Dean Koontz because his novels are so gripping, and he always includes a dog!

Nicholas Sparks because he is such a romantic writer and his books are perfect for a rainy day.

Garth Stein. I didn’t read The Art of Racing in the Rain until after I wrote Luke’s Tale but I fell so in love with Enzo and the ending took me by such surprise.

Barbara Taylor Bradford (27 best-sellers since 1979) because she is amazingly prolific and her characters are so engaging. She is such an inspiration. And because she has been so generously supportive of my writing and shares Lonnie!

Oh, and not to forget John Grisham. Love him. 20497411

Who are your favourite independent writers?

Did you know that many famous authors started out self-publishing their works? They include: Stephen King, Edgar Allan Poe, John Grisham, Jack Canfield, Beatrix Potter, Mark Twain and Tom Clancy. And then there’s Rebecca Wells who wrote The Divine Secrets of the Ya-Ya Sisterhood. She self-published and then was picked up by a traditional publisher because she had such a cult following.

Right now, I’m into Travis Luedke. He the author of Urban Fantasy Thriller, Paranormal Romance, Contemporary Fantasy, Young Adult Fiction, and Sci-fi. He is fairly violent and sexy, but he does it so well!

What book are you currently reading and in what format (e-book/paperback/hardcover)?

Right now I am reading A Big Little Life by Dean Koontz and Tales of Mystery and Imagination (the works of Edgar Allan Poe. I’ve read them all, but he’s so worth re-reading.)  Koontz’s book is in paperback, and Poe’s is hard cover.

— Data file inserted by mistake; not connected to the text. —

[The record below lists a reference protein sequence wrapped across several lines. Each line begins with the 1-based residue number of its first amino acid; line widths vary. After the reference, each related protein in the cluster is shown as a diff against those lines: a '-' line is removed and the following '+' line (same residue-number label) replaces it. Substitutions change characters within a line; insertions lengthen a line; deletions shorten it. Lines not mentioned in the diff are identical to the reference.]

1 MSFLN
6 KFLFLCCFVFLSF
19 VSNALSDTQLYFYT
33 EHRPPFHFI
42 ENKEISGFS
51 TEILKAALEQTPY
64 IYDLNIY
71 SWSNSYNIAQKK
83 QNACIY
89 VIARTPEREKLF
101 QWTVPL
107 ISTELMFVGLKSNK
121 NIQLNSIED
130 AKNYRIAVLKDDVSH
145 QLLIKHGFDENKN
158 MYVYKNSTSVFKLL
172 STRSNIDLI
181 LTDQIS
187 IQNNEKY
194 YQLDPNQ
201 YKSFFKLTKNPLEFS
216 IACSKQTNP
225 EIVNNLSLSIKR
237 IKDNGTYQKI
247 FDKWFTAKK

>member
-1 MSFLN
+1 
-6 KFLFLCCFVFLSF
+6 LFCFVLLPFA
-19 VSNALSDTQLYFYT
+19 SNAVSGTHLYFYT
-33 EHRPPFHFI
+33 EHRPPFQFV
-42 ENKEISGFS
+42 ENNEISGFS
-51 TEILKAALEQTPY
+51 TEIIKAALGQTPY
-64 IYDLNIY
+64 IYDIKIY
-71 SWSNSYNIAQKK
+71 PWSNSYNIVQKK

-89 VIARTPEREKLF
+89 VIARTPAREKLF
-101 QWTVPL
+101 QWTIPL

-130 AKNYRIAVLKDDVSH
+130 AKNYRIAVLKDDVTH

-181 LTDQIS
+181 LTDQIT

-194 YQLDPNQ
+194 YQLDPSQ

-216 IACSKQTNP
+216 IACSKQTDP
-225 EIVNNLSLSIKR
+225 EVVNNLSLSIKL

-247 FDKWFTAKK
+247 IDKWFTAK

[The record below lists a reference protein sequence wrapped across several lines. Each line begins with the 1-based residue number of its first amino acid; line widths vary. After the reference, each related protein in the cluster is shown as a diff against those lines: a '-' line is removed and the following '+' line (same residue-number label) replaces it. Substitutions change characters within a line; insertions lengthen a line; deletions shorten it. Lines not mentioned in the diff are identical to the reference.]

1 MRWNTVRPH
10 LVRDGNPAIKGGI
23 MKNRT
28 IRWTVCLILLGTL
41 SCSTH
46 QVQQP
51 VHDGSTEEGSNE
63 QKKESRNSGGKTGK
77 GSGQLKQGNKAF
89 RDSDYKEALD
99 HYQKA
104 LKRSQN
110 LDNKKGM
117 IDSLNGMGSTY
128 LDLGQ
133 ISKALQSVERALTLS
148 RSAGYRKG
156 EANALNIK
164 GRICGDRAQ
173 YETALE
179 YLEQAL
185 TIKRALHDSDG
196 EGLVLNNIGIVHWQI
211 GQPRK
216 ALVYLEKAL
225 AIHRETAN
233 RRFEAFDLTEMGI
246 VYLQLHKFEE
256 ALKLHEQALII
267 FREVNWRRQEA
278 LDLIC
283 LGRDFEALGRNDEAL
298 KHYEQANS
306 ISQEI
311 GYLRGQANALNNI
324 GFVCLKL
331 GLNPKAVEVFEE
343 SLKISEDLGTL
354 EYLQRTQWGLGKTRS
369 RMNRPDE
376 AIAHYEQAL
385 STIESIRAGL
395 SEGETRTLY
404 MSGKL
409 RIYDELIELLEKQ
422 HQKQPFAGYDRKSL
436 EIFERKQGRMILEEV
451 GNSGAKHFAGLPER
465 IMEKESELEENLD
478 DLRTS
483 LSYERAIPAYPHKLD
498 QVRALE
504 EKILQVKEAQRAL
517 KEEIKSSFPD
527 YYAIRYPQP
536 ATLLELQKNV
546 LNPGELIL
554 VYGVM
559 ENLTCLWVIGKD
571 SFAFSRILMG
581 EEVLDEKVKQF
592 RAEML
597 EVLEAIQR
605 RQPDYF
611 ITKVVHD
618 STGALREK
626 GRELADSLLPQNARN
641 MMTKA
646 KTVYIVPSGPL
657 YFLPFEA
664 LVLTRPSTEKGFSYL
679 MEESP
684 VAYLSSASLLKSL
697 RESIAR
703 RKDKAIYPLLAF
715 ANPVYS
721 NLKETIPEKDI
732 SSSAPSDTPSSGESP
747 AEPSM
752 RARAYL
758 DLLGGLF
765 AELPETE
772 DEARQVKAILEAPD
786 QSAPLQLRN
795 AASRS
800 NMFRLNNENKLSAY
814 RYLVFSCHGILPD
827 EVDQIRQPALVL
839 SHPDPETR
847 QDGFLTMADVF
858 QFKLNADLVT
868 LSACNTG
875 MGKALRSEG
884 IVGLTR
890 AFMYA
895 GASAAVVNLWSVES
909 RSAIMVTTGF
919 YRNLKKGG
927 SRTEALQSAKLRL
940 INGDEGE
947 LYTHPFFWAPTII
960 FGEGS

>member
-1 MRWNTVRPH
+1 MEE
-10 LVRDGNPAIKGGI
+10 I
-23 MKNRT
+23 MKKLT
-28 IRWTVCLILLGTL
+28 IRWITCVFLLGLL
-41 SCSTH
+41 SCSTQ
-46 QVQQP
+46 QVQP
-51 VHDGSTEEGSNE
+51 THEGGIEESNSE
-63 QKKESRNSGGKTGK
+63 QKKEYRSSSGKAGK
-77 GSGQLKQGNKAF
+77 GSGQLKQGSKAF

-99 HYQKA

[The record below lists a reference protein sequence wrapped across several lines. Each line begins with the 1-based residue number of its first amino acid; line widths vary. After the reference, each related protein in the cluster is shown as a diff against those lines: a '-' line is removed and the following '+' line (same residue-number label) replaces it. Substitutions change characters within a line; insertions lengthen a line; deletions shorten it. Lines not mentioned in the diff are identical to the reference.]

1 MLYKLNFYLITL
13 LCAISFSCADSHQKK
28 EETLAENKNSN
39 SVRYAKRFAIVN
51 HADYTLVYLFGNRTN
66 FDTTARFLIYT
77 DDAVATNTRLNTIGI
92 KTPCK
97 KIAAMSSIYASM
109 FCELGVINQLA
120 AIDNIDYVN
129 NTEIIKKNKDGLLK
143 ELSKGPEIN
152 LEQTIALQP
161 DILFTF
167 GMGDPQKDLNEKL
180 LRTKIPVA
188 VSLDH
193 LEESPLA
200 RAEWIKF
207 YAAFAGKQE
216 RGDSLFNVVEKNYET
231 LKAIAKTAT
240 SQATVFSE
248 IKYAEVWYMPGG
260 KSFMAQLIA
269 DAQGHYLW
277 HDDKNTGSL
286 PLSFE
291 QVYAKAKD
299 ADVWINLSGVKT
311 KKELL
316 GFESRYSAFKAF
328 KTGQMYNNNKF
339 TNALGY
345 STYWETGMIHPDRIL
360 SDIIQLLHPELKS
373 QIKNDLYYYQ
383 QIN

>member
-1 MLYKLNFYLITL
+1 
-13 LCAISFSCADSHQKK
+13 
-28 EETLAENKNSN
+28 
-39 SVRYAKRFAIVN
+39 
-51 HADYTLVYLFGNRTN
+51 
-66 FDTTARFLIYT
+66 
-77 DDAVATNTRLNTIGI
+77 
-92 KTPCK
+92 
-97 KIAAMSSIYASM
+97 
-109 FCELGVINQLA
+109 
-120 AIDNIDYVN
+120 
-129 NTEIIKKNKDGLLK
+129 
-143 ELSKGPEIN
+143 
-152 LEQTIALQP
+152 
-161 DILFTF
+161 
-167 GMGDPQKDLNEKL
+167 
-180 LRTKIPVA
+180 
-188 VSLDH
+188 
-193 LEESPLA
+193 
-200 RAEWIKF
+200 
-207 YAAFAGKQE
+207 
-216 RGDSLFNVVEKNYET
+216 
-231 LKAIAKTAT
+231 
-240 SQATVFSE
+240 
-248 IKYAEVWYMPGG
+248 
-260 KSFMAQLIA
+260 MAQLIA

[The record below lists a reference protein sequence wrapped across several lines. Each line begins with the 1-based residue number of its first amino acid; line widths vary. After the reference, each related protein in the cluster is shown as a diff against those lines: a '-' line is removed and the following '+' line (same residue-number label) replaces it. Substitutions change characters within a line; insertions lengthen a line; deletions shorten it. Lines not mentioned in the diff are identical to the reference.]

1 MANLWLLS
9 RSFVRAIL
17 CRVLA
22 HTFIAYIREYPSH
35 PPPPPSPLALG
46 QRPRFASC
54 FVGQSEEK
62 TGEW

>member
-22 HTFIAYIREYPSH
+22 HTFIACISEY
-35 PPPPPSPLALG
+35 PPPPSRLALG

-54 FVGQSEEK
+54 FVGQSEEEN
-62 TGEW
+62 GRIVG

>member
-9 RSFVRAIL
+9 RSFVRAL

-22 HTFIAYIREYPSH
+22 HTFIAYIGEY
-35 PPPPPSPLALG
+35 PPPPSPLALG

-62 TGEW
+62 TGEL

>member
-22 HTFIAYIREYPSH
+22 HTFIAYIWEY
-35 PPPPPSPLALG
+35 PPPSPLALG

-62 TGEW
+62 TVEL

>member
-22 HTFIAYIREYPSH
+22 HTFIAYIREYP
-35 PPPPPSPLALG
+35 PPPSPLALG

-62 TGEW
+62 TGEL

What three books have you read recently and would recommend?

The Shepherd by Travis Luedke. (I didn’t expect to get caught up in it like I did.)

Divergent by Veronica Roth

The Goldfinch by Donna Tartt

Who would you say are the biggest influences?

Do you mean other writers who influenced me? First off, my daddy. He told me I had it in me. Then, as far as other writers, Ernest Hemingway, John Steinbeck, Harper Lee and John Irving. I want to write A Farewell to Arms, The Grapes of Wrath, To Kill a Mockingbird and The World According to Garp. But, seriously, besides those four, and all of my favorites listed above, the influence came from within. Oh, I almost forgot. I grew up watching scary movies. I am in love with all the vampire shows, like Dracula, The Vampire Diaries, The Originals and anything vampire. The entire Twilight series was great fun.

What books have you read more than once or want to read again?

I read To Kill a Mockinbird and The World According to Garp about every 10 years. I’ve read everything that Hemingway and Steinbeck wrote multiple times. Oh, and being the good southern girl that I am, I read Gone With the Wind whenever the mood strikes me!

What is your life like outside of writing?

I have a business editing for other authors and ghost-writing and editing for corporate clients. I have a 117-lb. Labradoodle named Neo (from The Matrix) and an 85-lb. black lab named Jar-Jar Binks (from Star Wars). I own and compete (with a black Friesian named Aramis) in Classical Dressage. Yes, I dance with my horse!